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Student speaker at TEDxUCDavis works to bring glasses to the masses

By Cody Kitaura/Dateline on April 21, 2015 in University News

Before she graduates this summer, Rose Hong Truong will be able to say she and three classmates have a patent pending and have created an inexpensive, portable device to prescribe eyeglasses in developing nations.

And she doesn’t even want to be an optometrist.

Truong will describe the device she helped create in a talk at the fifth annual TEDxUCDavis conference, this Sunday (April 26) at the Mondavi Center for the Performing Arts. The student-organized conference is independent of the annual TED conferences that have been held since 1984 (TED stands for Technology, Entertainment and Design), and “seeks to build a community of inspired and engaged people with open minds,” according to a news release.

The TEDxUCDavis theme this year is “Beyond the Conversation,” and organizers say the 13 talks and three performances will encourage audience members to take action after the event. Organizers took suggestions from the campus community to find speakers for the event.

Truong studied in Ecuador her freshman year, and while there realized how scarce optometrists can be in developing nations.

So she joined up with three other biomedical engineering students to try to create a device to simplify the process of determining the right prescriptions.

The VisionFinder team, from left, Frank Mai, Jackie Lim, Natalya Shelby.and Rose Hong Troung. (Gregory Urquiaga/UC Davis)

Bringing sight to developing nations

She said people in developing countries will sometimes try to find their prescription by trying on pairs of glasses until one looks about right — and they’ll often take home the prettiest pair instead of finding the right lenses.

For their senior design capstone class, the four created a prototype for what they call the VisionFinder, inspired by the View-Master, a toy introduced in 1939 and updated over the years, giving users a binocular-like view of three-dimensional images.

The VisionFinder shows different prescriptions as the patient turns a dial. The prototype cost $80 — less than 1 percent of the cost of a phoropter, the traditional testing device optometrists use.

Earlier this month, Truong and her team took their device to San Blas, a Mexican coastal city 100 miles north of Puerto Vallarta, with the volunteer medical aid organization Liga International. They were able to see 60 patients in a day, some of whom waited four hours to get into the clinic.

“At one point there were 10 people in the clinic and all four of us were working on something different,” she said. “We couldn’t take a break.”

Truong said she hopes to design more devices and tools for the medical field after graduation. She’ll go into more detail about the VisionFinder at her talk at the TEDxUCDavis event.

Inspiration: ✓

Also among the speakers will be TJ Lee, a 2014 UC Davis alumna who created the “77 Days of Davis” checklist to inspire others to make the most of spring quarter.

UC Davis alumna TJ Lee with her checklist

“The main point was, we’re always asking, ‘Where did the time go?’” Lee said. “We wanted to spread the idea (that) that’s not the right question, (and we should instead ask), ‘How can we make the most of our time?’”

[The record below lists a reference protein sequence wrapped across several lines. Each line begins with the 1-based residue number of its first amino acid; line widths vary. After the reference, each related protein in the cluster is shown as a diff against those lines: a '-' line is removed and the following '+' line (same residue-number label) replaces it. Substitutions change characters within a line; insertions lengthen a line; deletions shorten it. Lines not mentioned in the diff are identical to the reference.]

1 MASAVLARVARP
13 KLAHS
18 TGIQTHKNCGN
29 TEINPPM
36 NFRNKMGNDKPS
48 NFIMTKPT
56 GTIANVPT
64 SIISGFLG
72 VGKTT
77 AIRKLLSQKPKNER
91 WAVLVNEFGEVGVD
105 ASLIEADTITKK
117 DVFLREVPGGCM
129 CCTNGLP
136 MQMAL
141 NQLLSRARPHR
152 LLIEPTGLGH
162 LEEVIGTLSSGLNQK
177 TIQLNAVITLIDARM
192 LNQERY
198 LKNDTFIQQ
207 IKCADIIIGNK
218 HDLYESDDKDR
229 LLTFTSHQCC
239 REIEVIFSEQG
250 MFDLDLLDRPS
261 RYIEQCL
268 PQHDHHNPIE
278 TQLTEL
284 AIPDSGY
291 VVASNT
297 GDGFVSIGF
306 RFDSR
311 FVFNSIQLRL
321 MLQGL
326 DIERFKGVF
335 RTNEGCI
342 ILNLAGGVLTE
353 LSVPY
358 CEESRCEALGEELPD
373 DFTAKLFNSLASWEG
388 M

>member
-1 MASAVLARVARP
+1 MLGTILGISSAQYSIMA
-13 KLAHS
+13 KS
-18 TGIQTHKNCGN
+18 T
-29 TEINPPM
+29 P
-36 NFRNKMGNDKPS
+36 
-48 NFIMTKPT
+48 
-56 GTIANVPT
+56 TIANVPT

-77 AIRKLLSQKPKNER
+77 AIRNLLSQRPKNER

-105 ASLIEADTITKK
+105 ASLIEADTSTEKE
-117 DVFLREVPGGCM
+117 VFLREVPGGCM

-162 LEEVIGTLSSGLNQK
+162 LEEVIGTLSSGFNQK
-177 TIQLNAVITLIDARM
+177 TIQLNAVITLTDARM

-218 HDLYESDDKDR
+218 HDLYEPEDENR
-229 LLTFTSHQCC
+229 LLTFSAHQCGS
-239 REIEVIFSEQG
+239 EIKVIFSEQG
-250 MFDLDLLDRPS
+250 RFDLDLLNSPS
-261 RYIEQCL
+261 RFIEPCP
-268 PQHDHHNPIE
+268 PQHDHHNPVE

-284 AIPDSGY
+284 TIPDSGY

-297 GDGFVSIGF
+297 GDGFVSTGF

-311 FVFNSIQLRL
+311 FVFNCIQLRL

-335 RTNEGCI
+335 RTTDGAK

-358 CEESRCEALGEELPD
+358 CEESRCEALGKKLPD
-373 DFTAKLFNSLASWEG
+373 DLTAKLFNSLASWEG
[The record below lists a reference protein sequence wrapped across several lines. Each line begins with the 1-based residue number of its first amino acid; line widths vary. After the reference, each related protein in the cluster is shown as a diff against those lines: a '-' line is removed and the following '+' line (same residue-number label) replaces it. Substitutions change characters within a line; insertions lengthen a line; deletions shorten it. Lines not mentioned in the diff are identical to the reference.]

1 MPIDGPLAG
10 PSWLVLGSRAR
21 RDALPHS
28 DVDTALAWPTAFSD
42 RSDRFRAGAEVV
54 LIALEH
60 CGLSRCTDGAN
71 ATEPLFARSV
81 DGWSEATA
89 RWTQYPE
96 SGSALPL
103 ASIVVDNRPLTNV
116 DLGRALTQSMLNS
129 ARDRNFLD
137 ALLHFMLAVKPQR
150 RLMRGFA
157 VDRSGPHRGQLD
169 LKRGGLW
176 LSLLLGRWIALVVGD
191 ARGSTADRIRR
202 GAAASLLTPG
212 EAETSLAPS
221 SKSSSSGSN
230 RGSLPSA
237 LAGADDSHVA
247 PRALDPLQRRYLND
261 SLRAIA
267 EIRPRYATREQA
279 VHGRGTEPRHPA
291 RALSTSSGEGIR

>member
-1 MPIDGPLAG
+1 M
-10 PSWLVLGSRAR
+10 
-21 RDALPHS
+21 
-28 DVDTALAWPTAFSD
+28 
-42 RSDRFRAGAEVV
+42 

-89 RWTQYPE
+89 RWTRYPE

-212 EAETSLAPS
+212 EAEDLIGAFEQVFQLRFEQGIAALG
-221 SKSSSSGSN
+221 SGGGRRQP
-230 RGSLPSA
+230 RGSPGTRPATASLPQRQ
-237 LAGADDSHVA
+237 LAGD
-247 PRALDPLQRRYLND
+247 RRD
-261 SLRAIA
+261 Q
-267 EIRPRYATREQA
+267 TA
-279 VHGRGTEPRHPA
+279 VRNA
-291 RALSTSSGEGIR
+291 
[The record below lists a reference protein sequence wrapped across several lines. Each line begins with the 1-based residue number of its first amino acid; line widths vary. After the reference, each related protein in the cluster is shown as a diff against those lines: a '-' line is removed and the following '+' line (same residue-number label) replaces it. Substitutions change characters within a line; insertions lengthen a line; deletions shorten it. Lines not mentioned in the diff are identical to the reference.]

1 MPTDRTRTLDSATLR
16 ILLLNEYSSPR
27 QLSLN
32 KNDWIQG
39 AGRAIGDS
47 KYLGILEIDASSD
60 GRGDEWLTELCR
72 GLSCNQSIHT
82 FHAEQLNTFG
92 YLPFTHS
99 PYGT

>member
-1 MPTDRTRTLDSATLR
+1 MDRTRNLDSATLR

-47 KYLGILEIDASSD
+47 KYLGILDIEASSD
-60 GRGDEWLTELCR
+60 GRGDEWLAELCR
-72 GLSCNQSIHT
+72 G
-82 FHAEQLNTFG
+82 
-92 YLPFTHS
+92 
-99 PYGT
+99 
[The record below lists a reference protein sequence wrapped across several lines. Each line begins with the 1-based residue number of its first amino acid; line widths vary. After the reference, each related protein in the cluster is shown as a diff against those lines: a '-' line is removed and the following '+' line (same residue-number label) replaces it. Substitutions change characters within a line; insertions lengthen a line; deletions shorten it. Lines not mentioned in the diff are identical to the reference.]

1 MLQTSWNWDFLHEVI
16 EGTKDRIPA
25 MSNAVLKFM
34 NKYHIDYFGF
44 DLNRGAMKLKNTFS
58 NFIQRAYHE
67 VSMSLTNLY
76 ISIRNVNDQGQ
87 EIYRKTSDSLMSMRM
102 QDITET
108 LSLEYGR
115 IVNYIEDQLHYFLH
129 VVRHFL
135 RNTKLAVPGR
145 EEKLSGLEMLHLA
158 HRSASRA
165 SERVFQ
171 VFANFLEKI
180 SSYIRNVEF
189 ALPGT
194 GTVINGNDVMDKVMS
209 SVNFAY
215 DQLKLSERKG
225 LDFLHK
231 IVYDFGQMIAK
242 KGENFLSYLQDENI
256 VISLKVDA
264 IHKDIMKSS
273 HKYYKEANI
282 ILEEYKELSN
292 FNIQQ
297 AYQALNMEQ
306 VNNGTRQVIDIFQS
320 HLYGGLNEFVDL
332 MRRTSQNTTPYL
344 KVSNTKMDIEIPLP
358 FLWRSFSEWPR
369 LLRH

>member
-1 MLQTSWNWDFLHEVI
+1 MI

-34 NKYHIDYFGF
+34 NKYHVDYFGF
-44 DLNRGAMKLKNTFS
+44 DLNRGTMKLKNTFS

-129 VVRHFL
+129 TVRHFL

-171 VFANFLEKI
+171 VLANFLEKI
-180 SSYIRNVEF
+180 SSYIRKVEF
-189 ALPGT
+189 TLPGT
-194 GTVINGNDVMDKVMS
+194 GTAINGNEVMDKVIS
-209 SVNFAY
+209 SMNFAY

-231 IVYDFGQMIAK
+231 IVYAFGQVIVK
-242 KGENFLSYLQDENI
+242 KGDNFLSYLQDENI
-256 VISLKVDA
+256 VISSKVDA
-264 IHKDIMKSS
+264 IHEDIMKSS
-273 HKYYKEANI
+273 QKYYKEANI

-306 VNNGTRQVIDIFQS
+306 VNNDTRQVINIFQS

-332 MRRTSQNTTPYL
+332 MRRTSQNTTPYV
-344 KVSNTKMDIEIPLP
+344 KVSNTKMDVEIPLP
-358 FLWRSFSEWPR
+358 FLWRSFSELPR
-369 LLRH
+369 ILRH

Lee, who now works as a community manager at Internet openness nonprofit Mozilla, said she brainstormed her idea for about a week and then spent a week with a designer friend, Christine Gan, creating the physical checklist and website to go along with it. She then pinned copies all over campus and got permission to leave them at stores around town.

She said she enjoyed watching students share photos of themselves crossing items off their bucket lists and experiencing new things — from skydiving to hiking Lake Berryessa. She hopes the project encouraged students to spend time “taking action to do things that make you happy instead of just pushing things off.”

Lee said she has since come to another conclusion about the project, but won’t reveal it until her speech at the TEDxUCDavis conference.

Other speakers

  • Matthias Gruber, a cognitive neuroscientist in the Dynamic Memory Lab at the UC Davis Center for Neuroscience
  • Krishna Subramanian, a UC Davis alumnus and founder of two online advertising networks
  • Helen S. Koo, an assistant professor in the UC Davis Department of Design, and a director of the Fashion Design and Technology Lab, or FT Lab
  • Clay Brandow, who, as a student in the 1970s, helped in the planning and construction of the Domes, and lived there.
  • Sarah Meredith, the director of the UC Davis Center for Advocacy, resources and Education, or CARE (formerly the Campus Violence Prevention Program)
  • Gurminder Singh, a professor of computer science at the Naval Postgraduate School in Monterey, and the founder and chief executive office of OpunUp Inc.
  • Cathie Apple, a Sacramento-based professional flautist and yoga teacher
  • Akshay Oberai, co-founder and CEO of Tip’dOff, a social network that allows friends to share stock-buying information
  • Alisa Shubb, a UC Davis alumna and continuing lecturer in communication at UC Davis, and professor and chair of the Speech Department at American River College
  • Elizabeth Sweet, a postdoctoral scholar and lecturer in sociology at UC Davis
  • Wendy Meluch, who evaluates how museum exhibits can best connect with the public

Complete TEDxUCDavis information is available online. Organizers recommended purchasing tickets in advance on the Mondavi Center website. General admission tickets are $30 and student tickets are $15 (must show student ID at the door).

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Media contact(s)

Dave Jones, Dateline, 530-752-6556, dljones@ucdavis.edu

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